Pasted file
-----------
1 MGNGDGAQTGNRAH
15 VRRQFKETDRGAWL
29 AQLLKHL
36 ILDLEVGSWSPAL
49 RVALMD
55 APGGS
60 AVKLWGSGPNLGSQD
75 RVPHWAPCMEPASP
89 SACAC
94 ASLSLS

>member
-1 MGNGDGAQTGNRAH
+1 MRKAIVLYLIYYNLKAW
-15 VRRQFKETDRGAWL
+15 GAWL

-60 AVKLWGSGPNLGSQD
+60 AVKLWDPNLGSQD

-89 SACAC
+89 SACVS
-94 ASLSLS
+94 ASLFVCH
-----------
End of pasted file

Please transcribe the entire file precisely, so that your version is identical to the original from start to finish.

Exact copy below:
1 MGNGDGAQTGNRAH
15 VRRQFKETDRGAWL
29 AQLLKHL
36 ILDLEVGSWSPAL
49 RVALMD
55 APGGS
60 AVKLWGSGPNLGSQD
75 RVPHWAPCMEPASP
89 SACAC
94 ASLSLS

>member
-1 MGNGDGAQTGNRAH
+1 MRKAIVLYLIYYNLKAW
-15 VRRQFKETDRGAWL
+15 GAWL

-60 AVKLWGSGPNLGSQD
+60 AVKLWDPNLGSQD

-89 SACAC
+89 SACVS
-94 ASLSLS
+94 ASLFVCH